# Why is cos(1/n) an increasing function?

1. Jun 1, 2013

### phyzz

1. The problem statement, all variables and given/known data
I have the series an = (-1)^{n} cos(1/n) and I have to determine whether it converges or diverges.

2. Relevant equations

I used the Leibniz criterion

3. The attempt at a solution
However, I determined that bn = cos(1/n) is a decreasing function because:

n+1 > n

1/(n+1) < 1/n

cos(1/(n+1)) < cos(1/n)

ie cos(1/(n+1)) - cos(1/n) < 0

so bn+1 - bn is < 0 meaning it's decreasing no?

I said it diverged because lim n -> ∞ bn = 1 (and not 0 which is the condition for it to converge)

I got the answer correct, but for the wrong reasons...

How do you show that cos(1/n) is an increasing function? Or any function for that matter? I thought my n+1 > n method was valid most (if not all) functions. Obviously not :(

Thanks a lot!

Last edited: Jun 1, 2013
2. Jun 1, 2013

### Mentallic

Is this true? Think about the value of cos(x) for x approaching zero.

3. Jun 1, 2013

### phyzz

I don't know whether it's true or not, that's the thing
cos(x) x approaching 0 is 1 right?

4. Jun 1, 2013

### phyzz

[cos(1/n)]' = - sin(1/n) / n^2

ie f'(n) < 0 for all n because of the negative sign, so it should be decreasing?

5. Jun 1, 2013

### phyzz

ok I understood

n+1 > n

1/(n+1) < 1/n

sin(1/(n+1)) < sin(1/n)

ie sin(1/(n+1)) - sin(1/n) < 0

BUT if it's cos:

n+1 > n

1/(n+1) < 1/n

cos(1/(n+1)) > cos(1/n)

ie cos(1/(n+1)) - cos(1/n) > 0

gonna learn it like:

cos of something with a larger denominator is > cos of something with smaller denominator and
sin of something with a larger denominator is < sin of something with smaller denominator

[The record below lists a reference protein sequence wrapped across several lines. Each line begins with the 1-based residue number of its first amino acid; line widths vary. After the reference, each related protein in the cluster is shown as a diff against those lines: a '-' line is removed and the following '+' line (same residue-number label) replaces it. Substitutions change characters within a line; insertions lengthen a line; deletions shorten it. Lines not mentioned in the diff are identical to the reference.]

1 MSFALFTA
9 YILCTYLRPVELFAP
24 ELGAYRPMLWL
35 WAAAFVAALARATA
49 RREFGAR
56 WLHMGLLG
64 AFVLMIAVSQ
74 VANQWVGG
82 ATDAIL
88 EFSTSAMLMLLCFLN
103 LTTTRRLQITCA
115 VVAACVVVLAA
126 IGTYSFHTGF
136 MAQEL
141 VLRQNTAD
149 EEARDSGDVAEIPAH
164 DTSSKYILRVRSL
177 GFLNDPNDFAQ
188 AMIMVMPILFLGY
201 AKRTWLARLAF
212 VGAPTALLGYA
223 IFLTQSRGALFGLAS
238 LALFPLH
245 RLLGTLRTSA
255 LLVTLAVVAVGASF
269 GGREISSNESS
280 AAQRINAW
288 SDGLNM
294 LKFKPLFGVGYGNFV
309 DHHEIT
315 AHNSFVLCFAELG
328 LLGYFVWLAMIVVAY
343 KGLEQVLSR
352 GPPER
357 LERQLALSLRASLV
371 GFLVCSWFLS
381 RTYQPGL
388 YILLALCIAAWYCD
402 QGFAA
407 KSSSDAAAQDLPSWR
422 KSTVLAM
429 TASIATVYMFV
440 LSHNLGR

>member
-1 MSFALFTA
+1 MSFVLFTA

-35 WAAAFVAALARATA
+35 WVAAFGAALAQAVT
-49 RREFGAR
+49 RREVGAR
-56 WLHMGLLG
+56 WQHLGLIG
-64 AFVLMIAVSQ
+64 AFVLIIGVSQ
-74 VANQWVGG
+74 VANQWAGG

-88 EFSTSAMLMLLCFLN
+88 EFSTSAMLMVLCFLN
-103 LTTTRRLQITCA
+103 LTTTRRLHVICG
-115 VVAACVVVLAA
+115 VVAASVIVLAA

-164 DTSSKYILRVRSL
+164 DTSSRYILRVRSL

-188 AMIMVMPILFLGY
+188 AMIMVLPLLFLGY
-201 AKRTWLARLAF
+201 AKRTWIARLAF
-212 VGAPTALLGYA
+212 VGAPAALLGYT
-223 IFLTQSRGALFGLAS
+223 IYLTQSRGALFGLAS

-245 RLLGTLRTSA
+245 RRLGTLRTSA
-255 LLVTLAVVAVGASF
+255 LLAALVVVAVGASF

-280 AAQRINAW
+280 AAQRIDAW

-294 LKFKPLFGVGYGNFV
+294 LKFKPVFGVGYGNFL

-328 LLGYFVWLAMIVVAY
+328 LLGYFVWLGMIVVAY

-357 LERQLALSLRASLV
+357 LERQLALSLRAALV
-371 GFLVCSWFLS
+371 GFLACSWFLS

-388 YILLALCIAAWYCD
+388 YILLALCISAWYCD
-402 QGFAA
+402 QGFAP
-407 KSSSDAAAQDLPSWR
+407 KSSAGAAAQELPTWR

6. Jun 1, 2013

### Mentallic

Yes, cos(x) is decreasing for 0<x<pi/2 which means that if we take a positive integer n, then 1/n > 1/(n+1) and as such, because cos(x) is decreasing, cos(1/n) < cos(1/(n+1))

7. Jun 1, 2013

Thanks!

8. Jun 1, 2013

### Mentallic

You're welcome! And by the way,

What I wanted you to think about is that as x approaches 0 (thus getting smaller and smaller) then the value of cos(x) approaches 1 (thus getting bigger and bigger).

9. Jun 1, 2013

### Mute

Just in case it's not entirely clear to you, when

x < y,

it follows

f(x) < f(y)

only if x and y are both contained in a range for which f(x) is a monotonically increasing function: f'(x) > 0.

If the function is monotonically decreasing (f'(x) < 0) on a range for which both x and y are in, then

f(x) > f(y).

This second case corresponds to the problem here.

Lastly, note that these are not the only possibilities. If f(x) is not monotonic on a range that contains both x and y, you can get any of f(x) < f(y), f(x) > f(y) or f(x) = f(y) for x < y. For example, if $y = x + 2\pi$, then x < y, but for f(x) = cos(x), f(x) = f(y).

10. Jun 1, 2013

### scurty

$\frac{d}{dn} \cos{(\frac{1}{n})} = - \sin{(\frac{1}{n})} \cdot (- \frac{1}{n^2})$

You missed a minus sign.